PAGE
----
Saturday 27 March 2010

Bug overload!

These days I find it difficult to settle on a topic for the blog. We have gone from long bug-poor weeks of indoor seclusion through the long harsh winter to a month of March when things seem to happen too quickly. So I am writing posts more alike to my nature notebook, which, by the way, was the original intention when I started. We had a lovely sunny, mild day today and I pottered about in the garden bug-watching and took a couple of local walks. Even when doing the shopping I came across bugs worth posting about. What to choose? I just can't.
Small Tortoiseshell on willow
A male Anthophora plumipes hovering
The morning started by my discovery of a bug magnet in a neighbours garden: a flowering willow. The large bush was teeming with bumblebees, all of the ones I could see were Bombus terrestris. A Small Tortoiseshell, the first one this year, feed in the catkins and several Anthophora plumipes males were hovering around ramming every now and then both the butterfly and the bumblebees. I took a few pictures but I wasn't close enough for good ones. I had to stop myself from picking up the binoculars, though, to watch the activity at close range. Nectar-feeding insects prefer to visit sources where flowers are in large masses, so that they save energy looking for the next source. Willows in early spring provide a large number of flowers where typically there are not many other species flowering, so they are sought after my many bees and bumblebees.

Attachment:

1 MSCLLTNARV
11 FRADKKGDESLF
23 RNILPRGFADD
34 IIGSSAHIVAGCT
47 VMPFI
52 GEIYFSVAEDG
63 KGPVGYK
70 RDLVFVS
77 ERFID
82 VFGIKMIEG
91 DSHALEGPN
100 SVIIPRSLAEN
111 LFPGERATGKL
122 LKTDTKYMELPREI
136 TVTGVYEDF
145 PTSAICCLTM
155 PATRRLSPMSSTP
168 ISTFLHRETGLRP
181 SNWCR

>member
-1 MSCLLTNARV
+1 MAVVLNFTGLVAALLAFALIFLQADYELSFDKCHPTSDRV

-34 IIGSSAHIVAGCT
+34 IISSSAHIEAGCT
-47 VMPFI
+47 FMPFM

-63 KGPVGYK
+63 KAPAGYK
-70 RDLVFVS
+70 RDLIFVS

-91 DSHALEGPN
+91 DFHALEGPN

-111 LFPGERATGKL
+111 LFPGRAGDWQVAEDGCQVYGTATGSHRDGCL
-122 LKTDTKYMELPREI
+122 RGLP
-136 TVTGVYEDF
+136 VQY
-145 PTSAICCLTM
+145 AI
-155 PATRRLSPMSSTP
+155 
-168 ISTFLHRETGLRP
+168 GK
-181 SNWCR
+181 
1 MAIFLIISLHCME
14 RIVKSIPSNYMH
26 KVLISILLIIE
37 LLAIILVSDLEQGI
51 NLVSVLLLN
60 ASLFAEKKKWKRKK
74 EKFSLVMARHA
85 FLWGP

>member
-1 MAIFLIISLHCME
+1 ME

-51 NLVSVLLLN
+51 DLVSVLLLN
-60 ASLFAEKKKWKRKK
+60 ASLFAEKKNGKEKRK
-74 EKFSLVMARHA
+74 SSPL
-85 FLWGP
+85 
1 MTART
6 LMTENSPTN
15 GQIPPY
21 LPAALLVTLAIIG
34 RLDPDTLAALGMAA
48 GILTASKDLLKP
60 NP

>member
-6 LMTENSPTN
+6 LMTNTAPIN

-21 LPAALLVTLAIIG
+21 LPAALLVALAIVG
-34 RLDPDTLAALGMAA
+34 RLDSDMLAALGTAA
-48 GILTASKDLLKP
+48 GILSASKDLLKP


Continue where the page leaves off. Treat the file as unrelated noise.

A brimstone passed by flying over the gardens. This is my typical brimstone sighting, early spring, fluttering past, never stopping and I rarely see them again the rest of the year. A frustrating butterfly! The following photos illustrate other sightings.
A beautiful Harlequin sunbathing
A couple of mating 7 spot ladybirds
Baby millipedes found clinging to an old conker

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